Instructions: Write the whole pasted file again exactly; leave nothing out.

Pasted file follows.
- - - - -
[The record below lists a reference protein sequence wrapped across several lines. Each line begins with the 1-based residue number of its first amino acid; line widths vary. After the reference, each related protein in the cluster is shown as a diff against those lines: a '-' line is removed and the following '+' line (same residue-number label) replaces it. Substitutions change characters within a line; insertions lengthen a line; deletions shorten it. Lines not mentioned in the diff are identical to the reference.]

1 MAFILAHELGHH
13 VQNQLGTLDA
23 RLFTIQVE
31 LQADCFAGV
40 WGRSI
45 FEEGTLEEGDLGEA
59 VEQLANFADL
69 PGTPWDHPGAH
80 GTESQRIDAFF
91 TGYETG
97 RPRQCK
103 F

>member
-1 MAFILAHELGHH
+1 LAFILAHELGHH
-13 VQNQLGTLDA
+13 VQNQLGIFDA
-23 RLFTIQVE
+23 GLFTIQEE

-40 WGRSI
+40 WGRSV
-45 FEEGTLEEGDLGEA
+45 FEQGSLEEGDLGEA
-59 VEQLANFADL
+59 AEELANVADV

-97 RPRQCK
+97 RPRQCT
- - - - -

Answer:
[The record below lists a reference protein sequence wrapped across several lines. Each line begins with the 1-based residue number of its first amino acid; line widths vary. After the reference, each related protein in the cluster is shown as a diff against those lines: a '-' line is removed and the following '+' line (same residue-number label) replaces it. Substitutions change characters within a line; insertions lengthen a line; deletions shorten it. Lines not mentioned in the diff are identical to the reference.]

1 MAFILAHELGHH
13 VQNQLGTLDA
23 RLFTIQVE
31 LQADCFAGV
40 WGRSI
45 FEEGTLEEGDLGEA
59 VEQLANFADL
69 PGTPWDHPGAH
80 GTESQRIDAFF
91 TGYETG
97 RPRQCK
103 F

>member
-1 MAFILAHELGHH
+1 LAFILAHELGHH
-13 VQNQLGTLDA
+13 VQNQLGIFDA
-23 RLFTIQVE
+23 GLFTIQEE

-40 WGRSI
+40 WGRSV
-45 FEEGTLEEGDLGEA
+45 FEQGSLEEGDLGEA
-59 VEQLANFADL
+59 AEELANVADV

-97 RPRQCK
+97 RPRQCT